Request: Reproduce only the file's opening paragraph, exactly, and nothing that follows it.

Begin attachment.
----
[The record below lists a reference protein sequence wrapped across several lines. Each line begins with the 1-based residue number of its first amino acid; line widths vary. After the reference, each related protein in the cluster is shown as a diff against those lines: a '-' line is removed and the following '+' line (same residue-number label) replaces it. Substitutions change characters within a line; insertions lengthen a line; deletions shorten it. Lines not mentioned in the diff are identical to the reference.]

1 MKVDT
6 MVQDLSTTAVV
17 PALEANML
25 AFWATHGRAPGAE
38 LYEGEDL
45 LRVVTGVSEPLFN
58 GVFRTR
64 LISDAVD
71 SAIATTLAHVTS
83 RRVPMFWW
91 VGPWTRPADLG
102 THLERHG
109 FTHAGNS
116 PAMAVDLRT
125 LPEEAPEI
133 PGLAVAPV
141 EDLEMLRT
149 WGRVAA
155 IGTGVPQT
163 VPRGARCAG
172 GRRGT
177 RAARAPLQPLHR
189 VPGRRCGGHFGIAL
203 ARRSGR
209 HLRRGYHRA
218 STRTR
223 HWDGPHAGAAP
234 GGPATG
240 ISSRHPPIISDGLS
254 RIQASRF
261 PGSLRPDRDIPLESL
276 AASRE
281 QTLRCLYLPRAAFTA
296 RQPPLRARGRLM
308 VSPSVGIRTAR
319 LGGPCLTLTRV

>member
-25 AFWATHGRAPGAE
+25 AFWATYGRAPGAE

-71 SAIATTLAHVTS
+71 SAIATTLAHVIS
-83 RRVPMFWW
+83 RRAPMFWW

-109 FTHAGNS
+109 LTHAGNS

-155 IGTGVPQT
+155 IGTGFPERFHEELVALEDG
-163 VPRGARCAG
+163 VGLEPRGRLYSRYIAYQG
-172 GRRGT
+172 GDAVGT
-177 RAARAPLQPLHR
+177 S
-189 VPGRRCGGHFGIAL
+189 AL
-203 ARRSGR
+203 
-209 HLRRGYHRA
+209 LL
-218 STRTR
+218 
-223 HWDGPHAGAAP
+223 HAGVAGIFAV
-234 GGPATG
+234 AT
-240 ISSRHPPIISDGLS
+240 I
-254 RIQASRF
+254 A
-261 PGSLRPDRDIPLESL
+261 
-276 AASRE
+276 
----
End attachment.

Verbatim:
[The record below lists a reference protein sequence wrapped across several lines. Each line begins with the 1-based residue number of its first amino acid; line widths vary. After the reference, each related protein in the cluster is shown as a diff against those lines: a '-' line is removed and the following '+' line (same residue-number label) replaces it. Substitutions change characters within a line; insertions lengthen a line; deletions shorten it. Lines not mentioned in the diff are identical to the reference.]